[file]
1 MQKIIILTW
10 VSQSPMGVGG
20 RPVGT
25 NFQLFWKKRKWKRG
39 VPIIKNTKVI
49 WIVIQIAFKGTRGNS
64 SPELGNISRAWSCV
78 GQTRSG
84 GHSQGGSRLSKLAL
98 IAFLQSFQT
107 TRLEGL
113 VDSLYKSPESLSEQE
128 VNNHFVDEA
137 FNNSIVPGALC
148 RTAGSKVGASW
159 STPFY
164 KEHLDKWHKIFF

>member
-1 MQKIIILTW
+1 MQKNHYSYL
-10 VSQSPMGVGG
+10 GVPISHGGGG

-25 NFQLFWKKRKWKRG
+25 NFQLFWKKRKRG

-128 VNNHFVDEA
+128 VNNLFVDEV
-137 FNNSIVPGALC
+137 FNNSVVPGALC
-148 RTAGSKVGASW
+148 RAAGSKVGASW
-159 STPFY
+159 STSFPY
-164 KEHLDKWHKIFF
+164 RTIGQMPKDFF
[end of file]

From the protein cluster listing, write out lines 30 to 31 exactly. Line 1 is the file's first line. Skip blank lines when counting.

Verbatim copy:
+148 RAAGSKVGASW
-159 STPFY